Abstract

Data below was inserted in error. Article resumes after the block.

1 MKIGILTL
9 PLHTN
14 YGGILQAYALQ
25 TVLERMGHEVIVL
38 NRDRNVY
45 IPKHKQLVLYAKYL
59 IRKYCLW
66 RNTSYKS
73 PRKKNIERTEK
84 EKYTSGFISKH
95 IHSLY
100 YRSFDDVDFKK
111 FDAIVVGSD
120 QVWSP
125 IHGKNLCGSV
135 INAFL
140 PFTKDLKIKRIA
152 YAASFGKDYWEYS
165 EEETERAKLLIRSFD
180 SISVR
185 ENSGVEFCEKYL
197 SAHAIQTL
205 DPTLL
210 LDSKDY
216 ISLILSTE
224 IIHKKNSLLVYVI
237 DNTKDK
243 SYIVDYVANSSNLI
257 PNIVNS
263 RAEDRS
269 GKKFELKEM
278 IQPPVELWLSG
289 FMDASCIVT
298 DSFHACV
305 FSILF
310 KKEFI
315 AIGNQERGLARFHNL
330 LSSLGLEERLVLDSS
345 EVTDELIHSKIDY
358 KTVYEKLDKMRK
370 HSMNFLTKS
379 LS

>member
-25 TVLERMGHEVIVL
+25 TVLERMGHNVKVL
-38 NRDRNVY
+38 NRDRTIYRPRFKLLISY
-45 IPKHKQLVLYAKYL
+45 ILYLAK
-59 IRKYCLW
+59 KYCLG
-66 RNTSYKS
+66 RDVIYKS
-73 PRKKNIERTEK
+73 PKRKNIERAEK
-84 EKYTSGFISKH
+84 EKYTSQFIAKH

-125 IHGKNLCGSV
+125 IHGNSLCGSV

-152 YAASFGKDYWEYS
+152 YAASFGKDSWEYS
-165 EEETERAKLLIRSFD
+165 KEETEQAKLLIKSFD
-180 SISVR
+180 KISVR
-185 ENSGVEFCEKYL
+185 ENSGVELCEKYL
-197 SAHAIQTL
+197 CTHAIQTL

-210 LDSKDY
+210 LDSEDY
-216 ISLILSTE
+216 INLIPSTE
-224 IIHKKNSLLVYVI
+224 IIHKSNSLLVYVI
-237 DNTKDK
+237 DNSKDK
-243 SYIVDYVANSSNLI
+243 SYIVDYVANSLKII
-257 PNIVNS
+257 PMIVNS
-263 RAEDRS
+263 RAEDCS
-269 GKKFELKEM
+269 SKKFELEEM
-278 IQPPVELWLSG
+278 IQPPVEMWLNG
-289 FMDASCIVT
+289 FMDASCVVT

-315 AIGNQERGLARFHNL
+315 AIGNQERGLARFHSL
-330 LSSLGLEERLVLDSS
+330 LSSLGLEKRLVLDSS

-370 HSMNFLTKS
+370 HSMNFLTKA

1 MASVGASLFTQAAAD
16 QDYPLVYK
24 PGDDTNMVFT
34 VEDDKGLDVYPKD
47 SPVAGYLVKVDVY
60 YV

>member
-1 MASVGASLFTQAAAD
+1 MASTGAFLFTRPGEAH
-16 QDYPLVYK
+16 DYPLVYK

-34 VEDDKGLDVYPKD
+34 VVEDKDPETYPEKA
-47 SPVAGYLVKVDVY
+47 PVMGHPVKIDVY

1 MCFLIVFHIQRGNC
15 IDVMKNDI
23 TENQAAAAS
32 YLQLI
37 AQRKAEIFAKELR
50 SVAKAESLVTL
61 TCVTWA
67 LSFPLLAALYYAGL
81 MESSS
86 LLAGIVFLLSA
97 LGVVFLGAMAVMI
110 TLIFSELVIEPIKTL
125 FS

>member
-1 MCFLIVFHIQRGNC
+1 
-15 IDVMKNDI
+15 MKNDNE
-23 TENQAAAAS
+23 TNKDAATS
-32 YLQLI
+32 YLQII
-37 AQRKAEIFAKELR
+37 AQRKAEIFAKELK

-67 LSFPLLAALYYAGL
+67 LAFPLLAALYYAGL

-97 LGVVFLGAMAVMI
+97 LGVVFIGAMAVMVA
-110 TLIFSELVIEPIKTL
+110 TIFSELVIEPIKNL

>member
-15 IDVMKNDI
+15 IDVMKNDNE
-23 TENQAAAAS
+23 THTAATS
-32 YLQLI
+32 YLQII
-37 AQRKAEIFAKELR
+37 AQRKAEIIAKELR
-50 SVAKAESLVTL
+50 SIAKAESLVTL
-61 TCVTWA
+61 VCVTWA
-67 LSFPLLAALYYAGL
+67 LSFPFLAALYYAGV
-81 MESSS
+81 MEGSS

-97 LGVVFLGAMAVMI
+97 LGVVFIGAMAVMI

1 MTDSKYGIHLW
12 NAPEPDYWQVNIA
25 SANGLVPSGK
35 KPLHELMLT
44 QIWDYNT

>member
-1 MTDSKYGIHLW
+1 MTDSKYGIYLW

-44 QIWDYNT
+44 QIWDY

We report the discovery of a potentially major supercluster that extends across the Galactic plane in the constellation of Vela, at a mean recessional velocity of ∼18 000 km s−1. Recent multiobject spectroscopic observations of this Vela supercluster (VSCL), using AAOmega+2dF and the Southern African Large Telescope, confirm an extended galaxy overdensity in the Zone of Avoidance (ZOA) located where residual bulk flows predict a considerable mass excess. We present a preliminary analysis of ∼4500 new spectroscopic galaxy redshifts obtained in the ZOA centred on the Vela region ($$l = 272{^{\circ}_{.}}5 \pm 20^\circ , b = 0^\circ \pm 10^\circ$$). The presently sparsely sampled data set traces an overdensity that covers $$25^\circ$$ in Galactic longitude on either side of the Galactic plane, suggesting an extent of 25 × 20 deg2, corresponding to ∼ 115 × 90 h70 Mpc at the supercluster redshift. In redshift space, the overdensity appears to consist of two merging wall-like structures, interspersed with clusters and groups. Both the velocity histogram and the morphology of the multibranching wall structure are consistent with a supercluster classification. $$K_{\rm s}^{\rm o}$$ galaxy counts show an enhancement of ∼1.2 over the survey area for galaxies brighter than $$M_{K}^{\ast }$$ at the VSCL distance, and a galaxy overdensity of δ = 0.50–0.77 within a photometric redshift shell around the VSCL, when compared with various Two Micron All-Sky Survey samples. Taking account of selection effects, the VSCL is estimated to contribute $$v_\mathrm{LG} \gtrsim 50$$ km s−1 to the motion of the Local Group.

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